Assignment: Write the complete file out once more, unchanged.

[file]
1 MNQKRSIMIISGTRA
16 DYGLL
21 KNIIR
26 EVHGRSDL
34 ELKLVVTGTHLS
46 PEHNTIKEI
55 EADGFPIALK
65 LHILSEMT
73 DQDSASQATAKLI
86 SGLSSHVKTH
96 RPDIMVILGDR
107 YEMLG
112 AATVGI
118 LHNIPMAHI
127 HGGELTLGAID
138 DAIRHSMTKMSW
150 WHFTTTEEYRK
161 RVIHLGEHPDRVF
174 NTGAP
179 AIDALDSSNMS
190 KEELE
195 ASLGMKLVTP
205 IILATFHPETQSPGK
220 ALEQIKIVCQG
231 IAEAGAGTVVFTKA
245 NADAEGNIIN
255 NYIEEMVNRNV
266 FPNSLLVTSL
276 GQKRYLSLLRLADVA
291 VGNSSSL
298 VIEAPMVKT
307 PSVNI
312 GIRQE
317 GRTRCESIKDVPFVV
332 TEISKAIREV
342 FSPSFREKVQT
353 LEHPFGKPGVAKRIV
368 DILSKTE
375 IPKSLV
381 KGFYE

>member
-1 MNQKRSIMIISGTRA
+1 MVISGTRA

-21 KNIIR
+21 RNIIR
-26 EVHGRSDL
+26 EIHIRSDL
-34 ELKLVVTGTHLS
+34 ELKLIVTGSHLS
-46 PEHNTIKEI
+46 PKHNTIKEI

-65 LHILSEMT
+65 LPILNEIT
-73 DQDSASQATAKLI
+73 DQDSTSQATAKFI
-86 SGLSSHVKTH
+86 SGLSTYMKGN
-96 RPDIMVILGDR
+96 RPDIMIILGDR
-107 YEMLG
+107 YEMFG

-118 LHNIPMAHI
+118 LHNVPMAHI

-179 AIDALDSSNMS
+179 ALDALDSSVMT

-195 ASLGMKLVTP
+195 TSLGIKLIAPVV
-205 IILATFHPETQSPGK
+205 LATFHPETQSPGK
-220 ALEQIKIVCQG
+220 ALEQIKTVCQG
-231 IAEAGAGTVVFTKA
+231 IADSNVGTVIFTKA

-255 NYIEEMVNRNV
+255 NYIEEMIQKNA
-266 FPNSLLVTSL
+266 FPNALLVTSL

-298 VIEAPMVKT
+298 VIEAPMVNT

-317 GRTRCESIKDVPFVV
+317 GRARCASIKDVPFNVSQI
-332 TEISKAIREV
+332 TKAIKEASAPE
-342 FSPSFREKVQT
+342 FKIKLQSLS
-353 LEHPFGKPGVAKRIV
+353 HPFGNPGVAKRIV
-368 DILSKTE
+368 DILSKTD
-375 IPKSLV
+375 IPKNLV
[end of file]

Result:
1 MNQKRSIMIISGTRA
16 DYGLL
21 KNIIR
26 EVHGRSDL
34 ELKLVVTGTHLS
46 PEHNTIKEI
55 EADGFPIALK
65 LHILSEMT
73 DQDSASQATAKLI
86 SGLSSHVKTH
96 RPDIMVILGDR
107 YEMLG
112 AATVGI
118 LHNIPMAHI
127 HGGELTLGAID
138 DAIRHSMTKMSW
150 WHFTTTEEYRK
161 RVIHLGEHPDRVF
174 NTGAP
179 AIDALDSSNMS
190 KEELE
195 ASLGMKLVTP
205 IILATFHPETQSPGK
220 ALEQIKIVCQG
231 IAEAGAGTVVFTKA
245 NADAEGNIIN
255 NYIEEMVNRNV
266 FPNSLLVTSL
276 GQKRYLSLLRLADVA
291 VGNSSSL
298 VIEAPMVKT
307 PSVNI
312 GIRQE
317 GRTRCESIKDVPFVV
332 TEISKAIREV
342 FSPSFREKVQT
353 LEHPFGKPGVAKRIV
368 DILSKTE
375 IPKSLV
381 KGFYE

>member
-1 MNQKRSIMIISGTRA
+1 MVISGTRA

-21 KNIIR
+21 RNIIR
-26 EVHGRSDL
+26 EIHIRSDL
-34 ELKLVVTGTHLS
+34 ELKLIVTGSHLS
-46 PEHNTIKEI
+46 PKHNTIKEI

-65 LHILSEMT
+65 LPILNEIT
-73 DQDSASQATAKLI
+73 DQDSTSQATAKFI
-86 SGLSSHVKTH
+86 SGLSTYMKGN
-96 RPDIMVILGDR
+96 RPDIMIILGDR
-107 YEMLG
+107 YEMFG

-118 LHNIPMAHI
+118 LHNVPMAHI

-179 AIDALDSSNMS
+179 ALDALDSSVMT

-195 ASLGMKLVTP
+195 TSLGIKLIAPVV
-205 IILATFHPETQSPGK
+205 LATFHPETQSPGK
-220 ALEQIKIVCQG
+220 ALEQIKTVCQG
-231 IAEAGAGTVVFTKA
+231 IADSNVGTVIFTKA

-255 NYIEEMVNRNV
+255 NYIEEMIQKNA
-266 FPNSLLVTSL
+266 FPNALLVTSL

-298 VIEAPMVKT
+298 VIEAPMVNT

-317 GRTRCESIKDVPFVV
+317 GRARCASIKDVPFNVSQI
-332 TEISKAIREV
+332 TKAIKEASAPE
-342 FSPSFREKVQT
+342 FKIKLQSLS
-353 LEHPFGKPGVAKRIV
+353 HPFGNPGVAKRIV
-368 DILSKTE
+368 DILSKTD
-375 IPKSLV
+375 IPKNLV